There is no reason a couple with few or no children should not be fervently pious. But the trend away from large families reflects broader social changes. A society in which women have more economic autonomy is less likely to accept traditional church teachings on moral and sexual issues. The resulting conflicts have steadily pushed back the scope of church involvement in public life. Abortion became legal in Italy in 1978 and in Spain in 1985. The Irish church suffered a historic defeat in 1997 when a referendum narrowly allowed the possibility of divorce. Today, across Catholic Europe, same-sex marriage is the main moral battlefield—with Spain in the vanguard of radical secularism and sexual liberation. The Catholic Church struggles to present its views to a society suspicious of institutional and traditional authority of any kind and quite accustomed to ideas of gender equality, sexual freedom and sexual difference.
A telephone survey of 500 Austrian parish priests found 79 per cent support allowing married men to be ordained, and 51 per cent think women should be allowed to become priests.
Commissioned by ORF (Österreichischer Rundfunk: “Austrian Broadcasting”), 51 per cent said the Vatican does a poor job of handling sexual abuse cases.
A survey earlier this month of 406 Austrian Catholic priests by researchers from Kepler University in the Upper Austrian city of Linz found that more than half supported putting an end to celebacy.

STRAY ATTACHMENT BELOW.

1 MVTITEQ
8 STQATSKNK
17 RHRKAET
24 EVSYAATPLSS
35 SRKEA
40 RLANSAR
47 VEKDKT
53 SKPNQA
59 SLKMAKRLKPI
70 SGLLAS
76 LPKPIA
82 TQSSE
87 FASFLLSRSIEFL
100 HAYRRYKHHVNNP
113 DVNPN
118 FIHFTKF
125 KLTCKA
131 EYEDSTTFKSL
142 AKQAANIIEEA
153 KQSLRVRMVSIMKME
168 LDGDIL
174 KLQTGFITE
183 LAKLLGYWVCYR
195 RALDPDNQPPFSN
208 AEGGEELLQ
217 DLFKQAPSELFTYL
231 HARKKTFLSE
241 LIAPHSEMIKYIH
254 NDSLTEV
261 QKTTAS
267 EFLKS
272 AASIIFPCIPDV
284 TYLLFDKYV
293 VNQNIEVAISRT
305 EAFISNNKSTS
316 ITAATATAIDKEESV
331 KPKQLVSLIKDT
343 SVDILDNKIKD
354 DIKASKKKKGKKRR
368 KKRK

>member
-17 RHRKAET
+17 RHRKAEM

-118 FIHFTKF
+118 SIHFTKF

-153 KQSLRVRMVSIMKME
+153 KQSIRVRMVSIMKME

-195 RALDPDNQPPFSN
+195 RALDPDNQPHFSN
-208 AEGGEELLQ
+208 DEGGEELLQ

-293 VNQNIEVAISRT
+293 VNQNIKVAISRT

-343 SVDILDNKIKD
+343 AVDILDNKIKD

Austrians in general support harsher reform, according to the Viennese public opinion agency Karmasin. They reported that “57 per cent of the 500-odd Austrians they interviewed were of the opinion Pope Benedict XVI should resign amid the wave of alleged sex abuse incidents across Europe were there a rule that enabled him to do so.”
Their call for reform isn’t toothless. Like Americans, Austrians have been leaving the Roman Catholic Church in droves:
Earlier this week, the head of the Vienna archdiocese’s church tax office estimated that up to 80,000 of Austria’s roughly 5.5 million Catholics could leave the church this year — a new record. Last year alone, 53,216 people formally had their names removed from church registries, a 31 percent increase compared to 40,654 in 2008.
Adding married men and women to the ranks of candidate priests could find doctrinal acceptance after the practical necessity has departed.
Other fires were lit by incandescent papal response to Thursday’s daylong Belgian police raids.
Neither was quite as blunt as Fr. Rik Deville, 65, interviewed by the Italian newspaper La Stampa interviewed Devillèon June 27. He was, for example, unimpressed by the Adriaenssens Commission, which resigned en masse to protest the Belgian police action:
The problem was its connection with the Archdiocese, and the absence of either a lay component internally or a connection with the civil authorities. I always hoped that a truly independent commission would be formed, an organism whose objective was to help justice take its course. That must be the way. It’s not up to the church to decide who violated the law and who should be punished.
As for whether “the plague of sexual abuse by clergy a common evil?”
It happens everywhere, believe me. Belgium believed itself to be an exception because no case ever came to light. Yet as early as 1994, I had collected 82 accusations. The victims wanted to be heard by the church, they wanted to break the curse. It’s been useless, at least up to now.